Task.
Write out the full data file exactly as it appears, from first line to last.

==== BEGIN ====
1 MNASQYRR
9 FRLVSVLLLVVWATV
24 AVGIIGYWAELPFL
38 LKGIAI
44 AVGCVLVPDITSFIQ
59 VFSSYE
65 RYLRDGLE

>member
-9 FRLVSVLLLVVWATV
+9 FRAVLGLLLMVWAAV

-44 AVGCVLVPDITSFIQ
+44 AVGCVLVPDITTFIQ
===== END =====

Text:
1 MNASQYRR
9 FRLVSVLLLVVWATV
24 AVGIIGYWAELPFL
38 LKGIAI
44 AVGCVLVPDITSFIQ
59 VFSSYE
65 RYLRDGLE

>member
-9 FRLVSVLLLVVWATV
+9 FRAVLGLLLMVWAAV

-44 AVGCVLVPDITSFIQ
+44 AVGCVLVPDITTFIQ